Aside: Unlike in this text, in their analysis of developments in popular music (Lena & Peterson, 2008) and (Lena, 2014) distinguish genres and styles. A genre is​​ a system of orientations, expectations, and conventions that bind together artists, supporters, supplementary producers, critics and fan-consumers in making what they identify as a distinctive sort of art, while an art style is a certain artistic idiom that is present in single works, a group of related works, in the works of an art genre and in the works an art-stream.

/7.​​ The main difference is that given my definition a smaller collection of artworks is at stake. It is true (or legitimatized) art, i.e. art that can be present in art-buildings. Moreover, for (Becker, 1982) an art world consists of the group of persons whose activities are​​ necessary​​ to the production of the characteristic works which that world defines as art. His art world therefore consists of people who make paint, do the theatre lightning and so forth, that is also people who have no say or an ignorable say in the definition of serious art.​​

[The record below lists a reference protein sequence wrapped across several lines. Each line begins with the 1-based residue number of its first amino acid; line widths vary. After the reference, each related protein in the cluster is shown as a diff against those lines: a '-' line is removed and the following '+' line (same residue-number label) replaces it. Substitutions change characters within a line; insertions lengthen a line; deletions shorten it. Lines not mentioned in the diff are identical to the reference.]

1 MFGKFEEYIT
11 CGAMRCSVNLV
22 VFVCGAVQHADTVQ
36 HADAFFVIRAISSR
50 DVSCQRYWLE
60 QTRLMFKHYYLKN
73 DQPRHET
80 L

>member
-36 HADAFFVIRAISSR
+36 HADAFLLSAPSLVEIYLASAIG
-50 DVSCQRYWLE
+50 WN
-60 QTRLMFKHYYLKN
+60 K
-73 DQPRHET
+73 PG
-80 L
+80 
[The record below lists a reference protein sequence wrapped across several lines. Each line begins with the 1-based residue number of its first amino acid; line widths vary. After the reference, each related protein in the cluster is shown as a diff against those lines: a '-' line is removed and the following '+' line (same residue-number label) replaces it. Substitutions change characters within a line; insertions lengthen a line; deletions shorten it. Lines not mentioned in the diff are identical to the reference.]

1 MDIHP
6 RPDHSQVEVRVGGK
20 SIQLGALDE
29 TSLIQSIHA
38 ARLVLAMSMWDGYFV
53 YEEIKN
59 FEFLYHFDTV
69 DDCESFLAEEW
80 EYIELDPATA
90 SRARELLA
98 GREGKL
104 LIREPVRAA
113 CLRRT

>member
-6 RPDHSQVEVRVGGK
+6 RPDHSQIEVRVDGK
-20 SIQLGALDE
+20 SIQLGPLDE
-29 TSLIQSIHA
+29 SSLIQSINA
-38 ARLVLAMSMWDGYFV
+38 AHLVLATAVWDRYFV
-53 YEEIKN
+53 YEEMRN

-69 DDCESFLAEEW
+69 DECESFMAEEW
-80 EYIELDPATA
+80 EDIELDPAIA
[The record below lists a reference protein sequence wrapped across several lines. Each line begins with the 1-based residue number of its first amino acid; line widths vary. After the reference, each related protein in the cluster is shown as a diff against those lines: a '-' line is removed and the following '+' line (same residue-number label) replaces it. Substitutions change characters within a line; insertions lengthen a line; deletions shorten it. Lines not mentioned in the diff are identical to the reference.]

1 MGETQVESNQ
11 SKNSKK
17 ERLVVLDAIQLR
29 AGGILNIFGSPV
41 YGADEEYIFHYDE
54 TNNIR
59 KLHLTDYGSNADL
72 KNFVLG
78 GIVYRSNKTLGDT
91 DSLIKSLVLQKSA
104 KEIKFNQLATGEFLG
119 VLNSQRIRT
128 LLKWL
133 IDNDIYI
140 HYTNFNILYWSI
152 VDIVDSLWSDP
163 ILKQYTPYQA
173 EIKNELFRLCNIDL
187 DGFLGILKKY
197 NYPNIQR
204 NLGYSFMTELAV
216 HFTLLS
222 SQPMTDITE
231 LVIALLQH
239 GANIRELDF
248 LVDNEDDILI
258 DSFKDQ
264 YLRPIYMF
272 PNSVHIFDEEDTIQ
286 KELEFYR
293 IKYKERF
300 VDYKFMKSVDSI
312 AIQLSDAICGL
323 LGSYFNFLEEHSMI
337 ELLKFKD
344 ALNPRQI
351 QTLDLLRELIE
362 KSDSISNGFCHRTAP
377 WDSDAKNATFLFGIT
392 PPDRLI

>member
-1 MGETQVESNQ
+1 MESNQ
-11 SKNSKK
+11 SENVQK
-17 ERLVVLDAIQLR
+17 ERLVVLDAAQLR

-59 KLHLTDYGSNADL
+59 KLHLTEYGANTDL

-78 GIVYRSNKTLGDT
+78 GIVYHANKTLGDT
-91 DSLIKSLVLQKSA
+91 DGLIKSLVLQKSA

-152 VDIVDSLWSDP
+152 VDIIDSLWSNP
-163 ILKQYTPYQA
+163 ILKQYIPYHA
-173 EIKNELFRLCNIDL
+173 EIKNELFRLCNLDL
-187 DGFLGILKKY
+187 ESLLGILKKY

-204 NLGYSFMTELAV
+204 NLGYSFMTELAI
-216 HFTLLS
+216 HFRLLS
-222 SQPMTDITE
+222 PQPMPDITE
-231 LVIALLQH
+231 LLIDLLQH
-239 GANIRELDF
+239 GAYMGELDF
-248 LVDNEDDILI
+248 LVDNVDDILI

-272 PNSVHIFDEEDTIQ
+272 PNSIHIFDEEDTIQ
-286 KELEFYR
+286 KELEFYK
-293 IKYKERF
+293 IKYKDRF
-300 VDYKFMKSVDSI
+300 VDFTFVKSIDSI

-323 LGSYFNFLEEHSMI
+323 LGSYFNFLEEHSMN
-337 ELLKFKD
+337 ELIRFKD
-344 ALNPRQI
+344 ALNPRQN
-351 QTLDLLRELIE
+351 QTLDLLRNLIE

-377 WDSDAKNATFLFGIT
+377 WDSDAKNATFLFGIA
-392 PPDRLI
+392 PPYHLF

/8.​​ The way (Danto, 1964) uses the term artworld differs more. (Bourdieu, 1984) uses the term art​​ field​​ which corresponds more with my term art-world than Becker’s art world, but without being altogether the same.

/9.​​ In this text I focus on the symbolic boundary, which art-world people establish and maintain, between on the one hand art (or serious art) and on the other popular/inferior art. Art-worlds also establish a symbolic boundary between the kind of art that belongs to the own art-world and art that belongs to another art-world. Such boundaries can change or be contested. Or sub-art-worlds emerge. For instance, in the course of the 20th​​ century within the art-world of dance two sub-art-worlds develop, which define two categories of art: one ballet and the other modern- and contemporary-dance.​​ 

Aside: People also have a symbolic boundary in mind around​​ all art​​ or​​ art-in-a-broad-sense.​​ Opinions differ and lines can change.​​ For instance, at the moment for some groups all action movies are art-in-a-broad-sense, while for others none are.

 

The Triumph of Serious Art​​ 

General remarks of Chapter 2: So far none.

 

A High Respect for Art

 

General remarks related to sub-chapter​​ A High Respect of Art.​​ 

So far none.

 

Section (4)​​ 

 

General remarks section 4.​​ 

So far none.

 

Web-notes